BROOKE GLADSTONE From WNYC in New York, this is On the Media. I'm Brooke Gladstone. This week, politicians sat and listened to the parents of Uvalde, Texas. To say the testimony was heartbreaking, doesn't really cover it.
KIMBERLY RUBIO On the morning of May 24th, 2022, I dropped Lexi and Julian off at school. [CONTINUES UNDER]
BROOKE GLADSTONE Kimberly Rubio.
KIMBERLY RUBIO Lexi received the Good Citizen Award and was also recognized for receiving all A's. To celebrate, we promised to get her ice cream that evening. I told her we loved her and we would pick her up after school. I left my daughter at that school and that decision will haunt me for the rest of my life. [END CLIP]
BROOKE GLADSTONE Rubio paints a vivid picture of a family destroyed, but precisely how her daughter was ripped away. The details of that violence are obscured from us. As with nearly all mass shootings, we are mostly shielded from the graphic reality. The photographs from that day were all taken from a distance and outside the school. The truth is that the bullets of the shooter's assault rifle tore through the flesh of his victims, disfiguring them beyond recognition.
NEWS REPORT Today, a ten year old child, Jose Manuel Flores Jr, had to be buried in a closed casket. Eight days after families had to provide DNA to even identify some of their loved ones. [END CLIP].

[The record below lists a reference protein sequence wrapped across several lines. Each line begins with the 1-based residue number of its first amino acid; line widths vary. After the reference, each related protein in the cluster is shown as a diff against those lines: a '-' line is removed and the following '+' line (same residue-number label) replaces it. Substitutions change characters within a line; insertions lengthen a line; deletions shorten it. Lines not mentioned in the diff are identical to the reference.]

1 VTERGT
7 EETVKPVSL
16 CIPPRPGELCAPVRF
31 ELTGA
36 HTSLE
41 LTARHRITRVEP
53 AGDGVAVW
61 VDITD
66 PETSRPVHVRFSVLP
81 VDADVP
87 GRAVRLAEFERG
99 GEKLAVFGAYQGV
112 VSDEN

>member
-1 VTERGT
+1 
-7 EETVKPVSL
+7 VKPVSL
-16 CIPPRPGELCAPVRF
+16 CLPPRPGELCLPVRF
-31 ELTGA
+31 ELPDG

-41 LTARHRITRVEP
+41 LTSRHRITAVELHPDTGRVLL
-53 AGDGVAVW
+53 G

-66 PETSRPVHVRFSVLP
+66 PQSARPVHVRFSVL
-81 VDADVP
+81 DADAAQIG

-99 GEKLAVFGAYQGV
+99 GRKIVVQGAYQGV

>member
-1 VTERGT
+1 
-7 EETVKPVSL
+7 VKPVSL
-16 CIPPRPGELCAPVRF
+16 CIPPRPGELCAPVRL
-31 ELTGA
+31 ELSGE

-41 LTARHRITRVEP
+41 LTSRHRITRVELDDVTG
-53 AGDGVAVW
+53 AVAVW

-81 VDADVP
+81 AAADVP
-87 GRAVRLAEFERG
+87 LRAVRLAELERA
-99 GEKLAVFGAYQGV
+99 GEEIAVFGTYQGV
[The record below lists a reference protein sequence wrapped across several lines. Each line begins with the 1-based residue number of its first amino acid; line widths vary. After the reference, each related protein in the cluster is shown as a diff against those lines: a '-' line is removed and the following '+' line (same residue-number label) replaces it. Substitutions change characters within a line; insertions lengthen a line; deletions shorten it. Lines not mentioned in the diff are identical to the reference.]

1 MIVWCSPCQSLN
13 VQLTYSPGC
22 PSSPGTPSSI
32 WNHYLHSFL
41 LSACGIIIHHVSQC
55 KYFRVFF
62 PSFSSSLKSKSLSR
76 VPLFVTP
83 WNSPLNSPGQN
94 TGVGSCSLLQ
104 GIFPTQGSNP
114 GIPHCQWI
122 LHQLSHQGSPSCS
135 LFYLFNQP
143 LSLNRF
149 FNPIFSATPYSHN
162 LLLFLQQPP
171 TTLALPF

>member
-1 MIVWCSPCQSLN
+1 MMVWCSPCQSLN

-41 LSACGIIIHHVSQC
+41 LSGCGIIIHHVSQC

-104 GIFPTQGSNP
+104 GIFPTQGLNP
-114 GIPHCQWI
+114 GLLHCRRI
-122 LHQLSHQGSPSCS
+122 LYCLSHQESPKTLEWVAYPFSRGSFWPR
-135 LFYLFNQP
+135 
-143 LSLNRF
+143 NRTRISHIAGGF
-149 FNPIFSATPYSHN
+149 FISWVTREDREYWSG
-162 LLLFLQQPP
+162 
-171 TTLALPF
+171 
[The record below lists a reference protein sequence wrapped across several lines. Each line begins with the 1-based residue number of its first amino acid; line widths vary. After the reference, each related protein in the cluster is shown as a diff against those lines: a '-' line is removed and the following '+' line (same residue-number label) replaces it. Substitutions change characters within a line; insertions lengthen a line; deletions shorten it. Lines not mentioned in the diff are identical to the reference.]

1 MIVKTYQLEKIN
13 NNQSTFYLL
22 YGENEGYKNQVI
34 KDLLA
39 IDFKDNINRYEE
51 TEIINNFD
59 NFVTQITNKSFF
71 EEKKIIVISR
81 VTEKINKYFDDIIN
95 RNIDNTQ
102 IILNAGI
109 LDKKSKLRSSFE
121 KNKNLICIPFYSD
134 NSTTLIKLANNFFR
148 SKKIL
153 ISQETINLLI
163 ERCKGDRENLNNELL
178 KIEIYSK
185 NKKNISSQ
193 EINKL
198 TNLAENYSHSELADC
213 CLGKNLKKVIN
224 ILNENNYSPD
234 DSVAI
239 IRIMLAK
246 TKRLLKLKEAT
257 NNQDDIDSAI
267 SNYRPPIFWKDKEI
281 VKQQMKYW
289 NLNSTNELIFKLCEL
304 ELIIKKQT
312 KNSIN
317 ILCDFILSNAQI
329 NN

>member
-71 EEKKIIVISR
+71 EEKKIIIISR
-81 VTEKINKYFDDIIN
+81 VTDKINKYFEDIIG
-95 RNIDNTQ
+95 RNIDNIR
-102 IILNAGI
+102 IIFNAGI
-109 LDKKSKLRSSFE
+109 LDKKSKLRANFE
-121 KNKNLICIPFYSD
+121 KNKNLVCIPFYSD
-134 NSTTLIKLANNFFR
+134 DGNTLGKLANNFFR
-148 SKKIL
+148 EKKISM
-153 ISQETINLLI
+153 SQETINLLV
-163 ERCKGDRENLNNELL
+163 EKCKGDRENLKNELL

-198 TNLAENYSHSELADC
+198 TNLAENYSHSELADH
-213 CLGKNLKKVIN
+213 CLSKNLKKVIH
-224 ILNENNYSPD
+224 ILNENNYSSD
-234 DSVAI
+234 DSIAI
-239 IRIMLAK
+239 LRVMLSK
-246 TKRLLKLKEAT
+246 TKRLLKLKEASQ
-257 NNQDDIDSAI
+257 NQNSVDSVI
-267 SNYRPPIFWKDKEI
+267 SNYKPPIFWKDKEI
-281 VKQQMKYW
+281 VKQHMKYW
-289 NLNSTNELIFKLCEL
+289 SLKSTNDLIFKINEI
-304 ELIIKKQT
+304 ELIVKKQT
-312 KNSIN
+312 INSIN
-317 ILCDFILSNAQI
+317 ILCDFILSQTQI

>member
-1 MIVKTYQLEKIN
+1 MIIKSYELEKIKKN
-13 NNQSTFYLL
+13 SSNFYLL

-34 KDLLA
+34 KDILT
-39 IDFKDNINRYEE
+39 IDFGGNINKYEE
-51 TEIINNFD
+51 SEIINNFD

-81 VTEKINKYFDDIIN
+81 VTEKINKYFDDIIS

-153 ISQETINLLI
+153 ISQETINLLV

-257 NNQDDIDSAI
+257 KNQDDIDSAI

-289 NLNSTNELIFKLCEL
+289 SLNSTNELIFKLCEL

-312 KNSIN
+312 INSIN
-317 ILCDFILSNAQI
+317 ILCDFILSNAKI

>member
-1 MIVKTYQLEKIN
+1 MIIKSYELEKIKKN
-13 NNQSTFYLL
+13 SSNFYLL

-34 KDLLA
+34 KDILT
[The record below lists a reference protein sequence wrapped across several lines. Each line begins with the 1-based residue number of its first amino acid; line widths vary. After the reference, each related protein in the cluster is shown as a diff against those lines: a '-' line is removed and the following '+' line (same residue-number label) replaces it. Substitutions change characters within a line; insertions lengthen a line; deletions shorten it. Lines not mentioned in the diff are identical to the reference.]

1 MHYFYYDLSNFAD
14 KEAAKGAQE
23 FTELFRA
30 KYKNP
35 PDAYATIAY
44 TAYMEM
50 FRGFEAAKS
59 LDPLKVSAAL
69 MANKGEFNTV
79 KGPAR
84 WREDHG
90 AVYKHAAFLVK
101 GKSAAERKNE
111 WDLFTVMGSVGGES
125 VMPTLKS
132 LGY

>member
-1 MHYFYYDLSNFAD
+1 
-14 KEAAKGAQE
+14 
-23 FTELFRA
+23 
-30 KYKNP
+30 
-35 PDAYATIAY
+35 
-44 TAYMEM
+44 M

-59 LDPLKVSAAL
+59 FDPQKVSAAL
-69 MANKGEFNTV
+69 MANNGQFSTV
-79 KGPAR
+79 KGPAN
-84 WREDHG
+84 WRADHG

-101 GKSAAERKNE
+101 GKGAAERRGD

JOSE FLORES SR One of the rangers told me it came to me like as a father. Our let you go back to the stadium. [CONTINUES UNDER]
BROOKE GLADSTONE Jose Flores Senior.
JOSE FLORES SR Because he was not recognizable. So I didn't get to hold him no more. I didn't go to see him no more. [END CLIP]
BROOKE GLADSTONE Actor Matthew McConaughey, who is from Uvalde, noted at a White House press briefing this week that 10 year old Maite Rodriguez could be identified only by her shoes.
MATTHEW McCONAUGHEY Maite wore green, high top converse with a heart she had hand-drawn on the right toe because they represented her love of nature. The same green converse on her feet that turned out to be the only clear evidence that could identify her after the shooting. How about that? [END CLIP]
BROOKE GLADSTONE Those green shoes implore the rest of us to look. Really look. In an op-ed for The New York Times. And why you, journalism professor Susie Linfield, asked whether, quote, the nation should see exactly how an assault rifle pulverizes the body of a ten year old. A violent society ought at the very least to regard its handiwork.